• The story of who are the “good guys” and “bad guys” in the water wars is completely fascinating to me, Charlie. It really depends on which story you want to deem most worthy. I love reading about all the political maneuverings and being reminded that there’s nothing new under the sun! Political leadership is tricky business…literally! :-) Because we don’t look like a desert here in L.A. people forget that their water is a luxury! I do, too, sometimes, but I’m more aware when I read these stories. Thank you for stopping by, Charlie. ox

  5. I never even knew about Owens Valley, Debra. It looks like a lovely place, water starved and all. I remember reading about Hetch Hetchy and a similar thing in San Francisco, but I never realized Los Angeles did the same thing. I wish money and power didn’t always win.

    • I think some of the water issues are relative to the fact the state is so large, and the valleys between mountain snow-packs so vast. Water delivery systems have been enormous issues. For years there was a debate about dividing northern and southern California, but the water was the issue! And then the cities grew too quickly. The Hetch Hetchy controversy came up when San Francisco nearly burned to non-existence after the earthquake. And Southern California was growing even faster. I guess there weren’t any certified urban planners back then. LOL! The Owens Valley sits below the beautiful Sierra Nevadas, Andra, and is the gateway to Yosemite if you approach Yosemite from the East. It’s an absolutely gorgeous part of the state, and very tourist-worthy! :-)

  6. How we use natural resources, and the lengths we’ll go to fetch them, will be debated ad infinitum. It would be easy for me — and many others — to point fingers and ask how could this happen. Yet, as was stated in the video, our world would be a vastly different place had the aqueduct not been built — and who’s to say it would be a better place? We all certainly have benefited from the aqueduct. Some wrongs can never be made right. What we can do, though, is address those issues that can be helped, as is apparently being done in the Owens River Valley. Thanks, Debra, for a fascinating post.

    • You can tell I’m completely fascinated with the story of the water here in SoCal, John, and I frequently consider the question of how “we” will be regarded by future generations when it is clear that resources continued to be squandered in light of evidence that they are disappearing. The Sierra Mountains, where the water comes from in the Owens Valley, is experiencing a continually shrinking snow-pack. And yet water is wasted in ways that just amaze me. Well, I could go on and on (and to some friends, I do!), but I really do appreciate your thoughtful comments. In the reading that I’ve enjoyed about early Los Angeles, the need for water was critical to the point of disaster. And yet citizens continued to flock to the west for economic opportunity and the creativity in the water solution is mind-boggling for any time in history, but 1913? I’ve had a good week of reading…every news source here has been covering this issue at great lengths. I’m by far not the only one interested. :-)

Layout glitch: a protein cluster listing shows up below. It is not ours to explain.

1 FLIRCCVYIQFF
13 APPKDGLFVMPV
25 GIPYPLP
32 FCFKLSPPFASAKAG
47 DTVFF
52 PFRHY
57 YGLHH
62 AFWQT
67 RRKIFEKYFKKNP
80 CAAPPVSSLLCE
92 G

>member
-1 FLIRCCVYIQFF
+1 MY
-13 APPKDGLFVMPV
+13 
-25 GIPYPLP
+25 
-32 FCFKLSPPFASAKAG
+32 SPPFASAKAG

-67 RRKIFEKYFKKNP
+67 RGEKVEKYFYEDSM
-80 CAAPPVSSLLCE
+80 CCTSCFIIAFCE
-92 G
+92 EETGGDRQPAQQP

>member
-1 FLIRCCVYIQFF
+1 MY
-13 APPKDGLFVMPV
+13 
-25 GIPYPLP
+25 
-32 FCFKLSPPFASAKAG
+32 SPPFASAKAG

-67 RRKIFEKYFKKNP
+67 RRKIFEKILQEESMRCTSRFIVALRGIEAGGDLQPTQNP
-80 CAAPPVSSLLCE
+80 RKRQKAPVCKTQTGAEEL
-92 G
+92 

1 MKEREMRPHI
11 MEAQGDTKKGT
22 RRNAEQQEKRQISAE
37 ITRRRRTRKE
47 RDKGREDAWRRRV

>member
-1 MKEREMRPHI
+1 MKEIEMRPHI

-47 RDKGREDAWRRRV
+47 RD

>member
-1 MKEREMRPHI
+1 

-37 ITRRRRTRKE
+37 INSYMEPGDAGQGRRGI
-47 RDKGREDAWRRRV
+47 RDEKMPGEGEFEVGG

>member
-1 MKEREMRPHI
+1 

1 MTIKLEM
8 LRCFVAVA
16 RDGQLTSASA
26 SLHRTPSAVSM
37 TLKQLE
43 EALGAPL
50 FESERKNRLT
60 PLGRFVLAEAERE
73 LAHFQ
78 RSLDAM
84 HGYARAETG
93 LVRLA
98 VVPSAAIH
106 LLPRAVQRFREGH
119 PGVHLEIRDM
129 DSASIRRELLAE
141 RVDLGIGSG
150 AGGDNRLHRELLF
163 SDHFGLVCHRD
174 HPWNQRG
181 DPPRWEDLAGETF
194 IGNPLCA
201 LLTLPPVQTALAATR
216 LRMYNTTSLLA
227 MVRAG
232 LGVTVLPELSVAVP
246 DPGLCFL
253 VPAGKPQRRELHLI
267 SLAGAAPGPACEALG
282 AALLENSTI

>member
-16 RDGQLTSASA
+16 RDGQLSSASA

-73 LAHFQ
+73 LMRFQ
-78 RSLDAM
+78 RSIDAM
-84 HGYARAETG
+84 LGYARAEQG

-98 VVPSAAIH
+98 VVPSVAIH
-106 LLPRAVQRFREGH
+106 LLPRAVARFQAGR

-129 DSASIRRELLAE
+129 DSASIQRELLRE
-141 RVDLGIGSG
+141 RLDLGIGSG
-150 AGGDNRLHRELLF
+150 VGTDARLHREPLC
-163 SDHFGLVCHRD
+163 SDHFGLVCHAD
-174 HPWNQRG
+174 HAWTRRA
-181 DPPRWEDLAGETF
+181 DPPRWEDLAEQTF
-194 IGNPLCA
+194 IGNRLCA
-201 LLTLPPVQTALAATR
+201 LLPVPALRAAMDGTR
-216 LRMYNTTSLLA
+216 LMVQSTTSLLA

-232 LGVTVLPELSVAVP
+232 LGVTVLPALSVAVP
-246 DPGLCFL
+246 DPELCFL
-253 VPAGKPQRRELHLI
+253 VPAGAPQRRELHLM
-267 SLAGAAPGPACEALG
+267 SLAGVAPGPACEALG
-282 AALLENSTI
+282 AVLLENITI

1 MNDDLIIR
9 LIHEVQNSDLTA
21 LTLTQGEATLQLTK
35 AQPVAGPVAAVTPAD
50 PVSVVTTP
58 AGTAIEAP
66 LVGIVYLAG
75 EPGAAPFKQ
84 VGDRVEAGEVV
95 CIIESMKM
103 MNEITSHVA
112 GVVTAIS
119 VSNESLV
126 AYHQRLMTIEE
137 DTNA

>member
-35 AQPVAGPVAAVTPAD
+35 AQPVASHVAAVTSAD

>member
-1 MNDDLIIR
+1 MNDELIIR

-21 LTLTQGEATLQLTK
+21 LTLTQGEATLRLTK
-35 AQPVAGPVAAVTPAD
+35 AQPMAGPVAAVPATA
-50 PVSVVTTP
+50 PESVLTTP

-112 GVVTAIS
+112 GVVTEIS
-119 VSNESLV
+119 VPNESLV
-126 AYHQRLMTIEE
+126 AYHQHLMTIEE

7. you have opened my eyes Debra! I had no idea about the water coming from so far, and yet, of course!! Interesting that some more water is now made available to the Owens Valley ….

    • California gets about 1/3 of its water from the Owens Valley at this point in time. The aqueduct system was greatly expanded in the 1970s and we get water from Northern California as well as the Colorado River. It’s all greatly controversial as absolutely no limits have been placed on growth in Southern California. I watch this issue fanatically and with fascination, really believing that there will be a greater crisis at some point. The Owens Valley was so severely neglected in the early twentieth century that farming and ranching became a thing of the past, but in the shadow of those gorgeous Sierra Nevada mountains it is a gorgeous part of the state and is tourist friendly. We visit as often as we can and just drink in the beauty–no pun intended! :-) Thank you, Christine!